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Better Cross-Platform Development: Highlights From the Microsoft Tutorial Series

Recently we've been running a series of sponsored tutorials by Microsoft technical evangelists, designed to help you solve the problem of building things that work well across all platforms. 

In case you missed it, here are some of the highlights.

A Fast, Accurate Way to Test Internet Explorer on iOS, Mac OS X, and Android

Testing Internet Explorer on iOS Mac OS X and Android

Microsoft recently launched a new tool to make it easier to test sites in IE regardless of which platform you’re on. It’s called RemoteIE, and is designed to offer a virtualized version of the latest version of IE. This allows you to test out the latest version of IE without having to have a virtual machine installed.

In this tutorial, developer advocate Rey Bango shows you how to set up RemoteIE, and demonstrates what it looks like in Chrome on his MacBook.

Understanding Fluent APIs in JavaScript

Fluent APIs illustration

Have you ever wished that more APIs were fluent? In other words, do you think the community should be able to more easily read, understand, and build upon the work while spending less time in the tech docs?

In this tutorial, David Catuhe walks through fluent APIs: what to consider, how to write them, and cross-browser performance implications.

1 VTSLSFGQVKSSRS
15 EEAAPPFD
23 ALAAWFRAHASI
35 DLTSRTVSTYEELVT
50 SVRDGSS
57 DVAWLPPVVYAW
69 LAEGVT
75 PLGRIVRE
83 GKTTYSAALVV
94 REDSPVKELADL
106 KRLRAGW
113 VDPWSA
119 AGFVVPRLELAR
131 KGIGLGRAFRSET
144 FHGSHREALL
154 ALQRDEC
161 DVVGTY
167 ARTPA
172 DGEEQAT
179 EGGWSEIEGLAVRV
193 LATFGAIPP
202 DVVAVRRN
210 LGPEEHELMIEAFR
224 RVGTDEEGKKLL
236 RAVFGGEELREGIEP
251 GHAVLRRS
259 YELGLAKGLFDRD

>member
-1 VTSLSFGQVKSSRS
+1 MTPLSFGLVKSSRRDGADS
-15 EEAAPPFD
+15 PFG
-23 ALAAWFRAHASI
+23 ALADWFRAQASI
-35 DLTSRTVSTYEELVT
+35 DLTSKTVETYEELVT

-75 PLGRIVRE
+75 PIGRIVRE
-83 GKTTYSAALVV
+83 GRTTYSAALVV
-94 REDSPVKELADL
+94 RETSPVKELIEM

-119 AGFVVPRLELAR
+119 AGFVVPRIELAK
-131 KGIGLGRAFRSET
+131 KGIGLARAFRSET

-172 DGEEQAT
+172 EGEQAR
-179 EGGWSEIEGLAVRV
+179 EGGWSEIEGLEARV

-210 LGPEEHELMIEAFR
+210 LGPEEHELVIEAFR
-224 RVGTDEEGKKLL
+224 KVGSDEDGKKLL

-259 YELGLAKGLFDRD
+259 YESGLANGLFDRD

Measure the Success of Your Developer Relations Program

Measure the Success of Your Developer Relations Program

Many software companies create developer relations or community outreach programs to win the hearts and minds of developers. But the problem with developer relations is that it’s hard to measure how successful you or your team are and if you’re hitting the mark with your community. In this tutorial, Rey Bango explains what developer advocates do, and examines different ways of measuring the success of outreach efforts.

Deliver Live and On-Demand HTML Video With Azure Media Services

Deliver Live and On-Demand HTML Video With Azure Media Services

Ever want to create your own app for live-streaming your work? How about your own YouTube-esque program for playing back your previously recorded video? You might have used Flash, Java, or Silverlight for rich media in the past, but with Chrome 42 announcing that those plug-ins are no longer supported, now is as good a time to go HTML5 as ever.

In this tutorial, Microsoft technical evangelist David Voyles explains how to use Azure Media Services to get set up and start experimenting with delivering live or on-demand HTML video.

Want to Learn More?

The Microsoft team has contributed plenty more tutorials, on subjects ranging from JavaScript debugging to the Web Audio API. If you want to learn more, you can browse the rest of their Code, Web Design and Game Development tutorials.

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